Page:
Invest in learning & training

Investing in meaningful learning and training opportunities can help to hone essential digital skills within your organisation. Capgemini and LinkedIn found that nearly half of all digital talent described their workplace training programs as “useless and boring”. Therefore, investing in high-quality training opportunities, and empowering talent to drive their learning journey, are crucial steps towards upskilling your workforce.

Retain talent

Failing to support the training and development of talent leads to churn. More than half of all digital talent (55%) would jump ship if they felt their digital skills stagnated, with 58% likely gravitating towards organisations that promise digital skill development. So as well as engaging new entry-level talent, be sure to give current employees plenty of opportunities to hone their digital skills if you want to keep them.

Nurture a culture of continuous improvement

No employee is perfect. All talent needs continuing professional development. Rather than approaching digital transformation with a short-term attitude, strive to nurture a culture of top-down continuous improvement. If you want to future-proof your business, you must give your employees the time, encouragement and tools to embrace learning and change if your company wants to keep pace with new technology and techniques.   

Apprenticeships in underrepresented areas

As we mentioned earlier, digital poverty is a growing problem. It leads to a less diverse workforce, which underrepresents the authentic voice of British society. For example, The Guardian reported that figures from the Department of Education showed that just 13.3% of apprenticeship starts in 2019/20 came from ethnic minority communities. Launching apprenticeships in underrepresented areas can help to address the digital talent shortage by engaging with talented individuals who would otherwise be frozen out of digital roles.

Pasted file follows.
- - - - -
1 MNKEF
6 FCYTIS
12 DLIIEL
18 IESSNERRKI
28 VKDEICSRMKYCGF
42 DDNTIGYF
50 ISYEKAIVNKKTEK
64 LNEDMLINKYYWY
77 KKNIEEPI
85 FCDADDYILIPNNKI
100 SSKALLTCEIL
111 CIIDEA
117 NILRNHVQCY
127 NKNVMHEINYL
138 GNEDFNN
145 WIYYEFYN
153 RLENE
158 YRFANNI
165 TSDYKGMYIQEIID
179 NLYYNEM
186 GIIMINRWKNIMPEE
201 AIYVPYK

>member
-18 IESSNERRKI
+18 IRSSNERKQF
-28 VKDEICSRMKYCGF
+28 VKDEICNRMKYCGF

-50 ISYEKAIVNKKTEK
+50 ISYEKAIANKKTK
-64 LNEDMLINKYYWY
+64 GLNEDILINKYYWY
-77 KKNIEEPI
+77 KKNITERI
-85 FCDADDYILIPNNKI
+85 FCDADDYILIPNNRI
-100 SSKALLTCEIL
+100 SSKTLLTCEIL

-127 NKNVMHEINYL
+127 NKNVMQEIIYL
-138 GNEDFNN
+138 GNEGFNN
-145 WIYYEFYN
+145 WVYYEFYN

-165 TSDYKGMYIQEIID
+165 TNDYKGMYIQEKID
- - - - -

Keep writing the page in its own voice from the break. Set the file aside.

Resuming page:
The future

Demand for advanced digital skills will rise significantly over the coming years. A survey by the CBI and Tata in 2019 found that three in five (58%) employers expected to need substantially more advanced digital skills within five years. Moreover, the demand for digital skills will continue to grow beyond specialised tech roles, with traditionally less digital sectors – like hospitality and social care – already increasingly demanding digital skills.